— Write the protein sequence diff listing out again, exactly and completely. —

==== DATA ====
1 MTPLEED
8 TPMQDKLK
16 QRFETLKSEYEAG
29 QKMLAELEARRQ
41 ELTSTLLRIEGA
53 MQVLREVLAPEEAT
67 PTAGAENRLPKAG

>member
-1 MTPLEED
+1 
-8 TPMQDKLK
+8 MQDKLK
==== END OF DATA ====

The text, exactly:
1 MTPLEED
8 TPMQDKLK
16 QRFETLKSEYEAG
29 QKMLAELEARRQ
41 ELTSTLLRIEGA
53 MQVLREVLAPEEAT
67 PTAGAENRLPKAG

>member
-1 MTPLEED
+1 
-8 TPMQDKLK
+8 MQDKLK